Seriki Adinoyi writes that the Plateau State Government should act fast to forestall clashes between herdsmen and farmers
In recent times, herders and farmers who are expected to be partners in providing food for mankind have become enemies in Nigeria, especially in the North-central states where they have been on each other’s throats for many years.
It’s either that the cattle of the herders are rustled/stolen or the farmers’ crops are grazed upon and destroyed by the cattle of the herders. In either case, the aftermaths have always been attacks, counter attacks, bloodbath and killings.
The federal government has either not been able to find a lasting solution to the problem, or has shown a relatively cold attitude to resolving it.
The security agents too though have tried, have not been able to tackle the challenges effectively because of the hydra-headed nature of the crisis.
To take the bull by the horns, some state governments including Ekiti and Benue have passed a law prohibiting open grazing in their states.
While the people of Benue have accepted the bill in good faith and are benefiting from the relative peace that came with it, some other states like Taraba and Plateau are still struggling to find a headway for the bill.
The Benue State governor, Dr. Samuel Ortom recently said that the bill has endeared him to his people, adding that the incessant attacks and crises between herders and farmers have significantly reduced.
In Plateau, the Executive and Legislature are still trying to harmoniously consider the bill in such a way that will not hurt the farmers and the herders.
The youths in the state and indeed in the Middle Belt are rather impatient with the government; they can’t wait to have the kind of peace their counterparts in Benue now enjoy.
The herders on the other hand are quite skeptical, not sure of what the bill holds and what effect it will likely have on their lives and business.
A few months ago, a group of Middle Belt youths from Plateau, Benue, Nasarawa, Niger, Kogi and Kwara States converged on Plateau State, where the crises between herders and farmers have been most prevalent. The aim was to pressure the various states’ executives and legislatures to look into the open grazing prohibition bill.
Comrade Emmanuel Zopmal, President of Middle Belt Youth Council, who led the delegation had revealed that the call was to compel governments of the six states in the region to ban open grazing in the entire region, adding that the recent gale of attacks across some local government areas of Plateau State, and indeed other states in the Middle Belt region, in which several lives were lost was worrisome.
Zopmal believes that ranching was going to pay off both for the herders and the farmers. “The farmers’ crops will be protected from destruction by the cattle, and it will also prevent the cattle from being rustled when they stray away from the herders.”
According to him, cattle kept in protected ranch will hardly be stolen by rustlers who take advantage of cattle that stray from herders. He also said that the herders also have another advantage of feeding the cattle with selected and choice feeds that will appropriately nourish the cattle. He added that the cattle will have the advantage of not contracting diseases from other animals in the field as they will be kept separate in a ranch where any of the animals that are sick could be separated and properly treated by veterinary doctors.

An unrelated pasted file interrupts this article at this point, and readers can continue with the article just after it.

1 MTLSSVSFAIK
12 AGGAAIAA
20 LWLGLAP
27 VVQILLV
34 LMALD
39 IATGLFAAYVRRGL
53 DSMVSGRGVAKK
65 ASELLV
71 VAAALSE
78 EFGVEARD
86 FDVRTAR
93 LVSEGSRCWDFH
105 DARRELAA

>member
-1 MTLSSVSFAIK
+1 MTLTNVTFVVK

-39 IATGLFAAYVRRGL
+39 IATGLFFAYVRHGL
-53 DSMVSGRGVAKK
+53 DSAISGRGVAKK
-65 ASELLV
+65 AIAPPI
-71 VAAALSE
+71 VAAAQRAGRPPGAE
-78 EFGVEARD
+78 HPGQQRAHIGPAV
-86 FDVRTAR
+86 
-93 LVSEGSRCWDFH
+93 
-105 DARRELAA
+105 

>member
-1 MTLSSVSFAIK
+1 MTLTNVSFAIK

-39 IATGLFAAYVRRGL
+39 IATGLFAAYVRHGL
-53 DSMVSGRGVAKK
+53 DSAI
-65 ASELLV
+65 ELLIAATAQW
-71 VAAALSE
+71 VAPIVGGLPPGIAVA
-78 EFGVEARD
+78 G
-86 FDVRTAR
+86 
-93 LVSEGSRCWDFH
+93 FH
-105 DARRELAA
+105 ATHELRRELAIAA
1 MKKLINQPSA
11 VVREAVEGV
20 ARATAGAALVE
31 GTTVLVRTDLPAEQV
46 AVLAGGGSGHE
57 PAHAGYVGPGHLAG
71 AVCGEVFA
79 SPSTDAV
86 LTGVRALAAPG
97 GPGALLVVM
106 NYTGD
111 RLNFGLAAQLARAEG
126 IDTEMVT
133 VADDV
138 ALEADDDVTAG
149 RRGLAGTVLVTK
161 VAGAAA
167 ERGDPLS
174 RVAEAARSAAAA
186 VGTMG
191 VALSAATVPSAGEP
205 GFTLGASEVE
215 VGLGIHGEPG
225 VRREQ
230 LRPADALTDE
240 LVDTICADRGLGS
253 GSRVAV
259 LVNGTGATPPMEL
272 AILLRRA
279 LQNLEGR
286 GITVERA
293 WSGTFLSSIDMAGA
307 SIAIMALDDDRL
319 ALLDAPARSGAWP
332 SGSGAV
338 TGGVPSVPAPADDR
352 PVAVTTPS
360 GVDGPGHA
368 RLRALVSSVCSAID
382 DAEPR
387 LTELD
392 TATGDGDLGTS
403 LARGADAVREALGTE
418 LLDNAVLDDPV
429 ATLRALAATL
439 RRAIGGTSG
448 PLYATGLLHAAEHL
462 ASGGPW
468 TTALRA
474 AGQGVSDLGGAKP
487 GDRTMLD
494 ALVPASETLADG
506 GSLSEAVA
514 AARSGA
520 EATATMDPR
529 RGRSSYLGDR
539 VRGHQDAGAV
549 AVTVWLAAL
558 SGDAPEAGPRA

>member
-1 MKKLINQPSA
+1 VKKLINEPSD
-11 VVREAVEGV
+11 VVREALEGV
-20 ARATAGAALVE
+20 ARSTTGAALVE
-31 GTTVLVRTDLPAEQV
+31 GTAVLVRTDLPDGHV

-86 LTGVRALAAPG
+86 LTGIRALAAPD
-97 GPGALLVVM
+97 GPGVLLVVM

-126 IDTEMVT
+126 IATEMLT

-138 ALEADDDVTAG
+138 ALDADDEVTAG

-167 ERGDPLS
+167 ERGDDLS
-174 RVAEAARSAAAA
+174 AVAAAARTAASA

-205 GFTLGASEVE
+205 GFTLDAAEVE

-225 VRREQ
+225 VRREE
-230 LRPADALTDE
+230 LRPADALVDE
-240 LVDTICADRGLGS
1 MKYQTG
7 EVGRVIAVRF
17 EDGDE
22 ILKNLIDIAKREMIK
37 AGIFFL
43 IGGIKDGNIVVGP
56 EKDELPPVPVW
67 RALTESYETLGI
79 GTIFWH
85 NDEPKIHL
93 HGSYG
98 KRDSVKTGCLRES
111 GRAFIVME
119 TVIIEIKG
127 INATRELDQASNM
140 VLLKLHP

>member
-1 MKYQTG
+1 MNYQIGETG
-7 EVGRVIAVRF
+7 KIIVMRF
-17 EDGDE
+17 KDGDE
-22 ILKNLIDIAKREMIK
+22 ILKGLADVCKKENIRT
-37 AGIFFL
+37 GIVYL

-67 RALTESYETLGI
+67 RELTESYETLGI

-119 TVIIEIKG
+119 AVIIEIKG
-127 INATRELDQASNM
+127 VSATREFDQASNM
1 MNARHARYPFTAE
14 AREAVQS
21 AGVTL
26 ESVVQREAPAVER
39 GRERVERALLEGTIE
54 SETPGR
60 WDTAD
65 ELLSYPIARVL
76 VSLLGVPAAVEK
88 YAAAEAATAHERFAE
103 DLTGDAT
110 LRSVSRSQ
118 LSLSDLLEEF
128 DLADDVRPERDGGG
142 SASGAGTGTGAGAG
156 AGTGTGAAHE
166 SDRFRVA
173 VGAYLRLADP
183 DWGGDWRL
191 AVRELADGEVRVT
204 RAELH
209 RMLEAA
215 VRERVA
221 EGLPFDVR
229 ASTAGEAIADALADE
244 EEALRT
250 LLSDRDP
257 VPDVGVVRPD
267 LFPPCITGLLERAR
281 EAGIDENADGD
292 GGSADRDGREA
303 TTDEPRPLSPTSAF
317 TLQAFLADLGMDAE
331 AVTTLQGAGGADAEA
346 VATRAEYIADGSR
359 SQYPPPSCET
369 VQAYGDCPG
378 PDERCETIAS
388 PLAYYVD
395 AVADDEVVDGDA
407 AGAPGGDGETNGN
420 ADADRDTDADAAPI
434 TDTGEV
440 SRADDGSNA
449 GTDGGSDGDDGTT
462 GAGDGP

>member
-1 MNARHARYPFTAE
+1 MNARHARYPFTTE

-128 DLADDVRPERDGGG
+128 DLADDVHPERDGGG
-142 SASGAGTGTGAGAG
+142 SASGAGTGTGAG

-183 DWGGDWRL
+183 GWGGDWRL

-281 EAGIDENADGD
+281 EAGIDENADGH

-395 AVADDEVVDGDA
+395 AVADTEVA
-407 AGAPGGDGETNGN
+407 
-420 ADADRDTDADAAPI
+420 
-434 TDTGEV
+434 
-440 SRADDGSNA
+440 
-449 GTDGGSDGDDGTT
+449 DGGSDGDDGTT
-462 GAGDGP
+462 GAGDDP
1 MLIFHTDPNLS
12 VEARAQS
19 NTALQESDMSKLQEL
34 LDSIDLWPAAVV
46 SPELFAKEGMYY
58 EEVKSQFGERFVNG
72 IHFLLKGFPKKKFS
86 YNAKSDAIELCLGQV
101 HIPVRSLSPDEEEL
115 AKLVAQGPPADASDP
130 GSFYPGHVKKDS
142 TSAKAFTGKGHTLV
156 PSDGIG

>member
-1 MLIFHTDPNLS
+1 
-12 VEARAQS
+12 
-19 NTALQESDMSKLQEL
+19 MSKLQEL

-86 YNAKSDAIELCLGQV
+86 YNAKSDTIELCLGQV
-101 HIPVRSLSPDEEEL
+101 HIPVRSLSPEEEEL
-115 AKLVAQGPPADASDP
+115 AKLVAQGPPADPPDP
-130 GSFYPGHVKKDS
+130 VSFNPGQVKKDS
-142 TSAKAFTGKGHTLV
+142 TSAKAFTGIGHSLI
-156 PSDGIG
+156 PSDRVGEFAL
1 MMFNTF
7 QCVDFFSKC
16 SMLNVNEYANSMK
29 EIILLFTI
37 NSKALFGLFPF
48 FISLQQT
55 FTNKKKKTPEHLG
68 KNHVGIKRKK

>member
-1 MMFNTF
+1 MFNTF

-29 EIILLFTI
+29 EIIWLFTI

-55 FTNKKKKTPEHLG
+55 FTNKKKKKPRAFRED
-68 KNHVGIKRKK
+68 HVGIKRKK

Shortly after the meeting in Jos, Benue State Government considered and passed the bill.
But in Plateau, while government was still yet to consider it, a stern warning came from a Fulani group also outlining that grave consequences that may follow the passage of the bill.
Secretary-General of Gan Allah Fulani Development Association of Nigeria (GAFDAN), Alhaji Sale Bayeri, warned that banning of open grazing in Plateau State would create more problems than it intends to resolve, noting that the Fulani do not know any other method of grazing their cattle, “and any attempt to confine them to a place was a sure invitation to anarchy. It would be tantamount to banning a people’s way of life.”
Bayeri said, “If you want to ban open grazing, you can equally ban open farming because the two agricultural practices go hand in hand, and you can’t have one without the other. You can’t eat rice without meat for the soup or stew.”
He warned that, “The resistance that will come with such measure is not what Plateau needs at this time. We are passing through turbulent times and we are trying to make peace. So, we should not put in place any measure that will make that peace unattainable.”
Trying to be political and at the same time tactical in handling the challenge, the state government began to train selected Fulani herders from the three senatorial zones of the state on alternative ways of rearing their cattle without necessarily going about with them.
Lalong understands that the votes that gave him victory in the 2015 election came from the Hausa/Fulani community in the state. Passing the law against their consent will count against his political career, especially as he wants to go for a second term and needs the endorsement of the federal government that is sympathetic to the herders’ cause.
But on the other hand, the destruction that has been wreaked by herders/farmers conflicts in the state in recent times is monumental. Many lives and properties have gone for it.
The governor, who is now torn between banning and allowing the open grazing in the state, needed to be tactical in taking his decisions that will neither hurt the herders nor his people.
Speaking during a section of the training organised for the herders in Jos, the Provost of College of Animal Health and Production Technology, Vom, Prof. Hamidu Sharubutu made frantic effort to convince the herders that ranching was better than open grazing. He said that it was regrettable that pastoralists have continued to rear livestock in a traditional and conservative way which has not resulted into the desirable growth of the industry.
He said, “We are calling for a modern way of rearing livestock in the state in order to boost the industry into a vibrant business enterprise. Our pastoralists have been rearing livestock in the old traditional and conservative way which has not resulted in any growth in the industry. I think it is high time we changed from the old norms.
He proffered that pastoralists ought to adopt the new ways of rearing animals in a settlement (ranching) rather than moving about as currently obtainable in the country.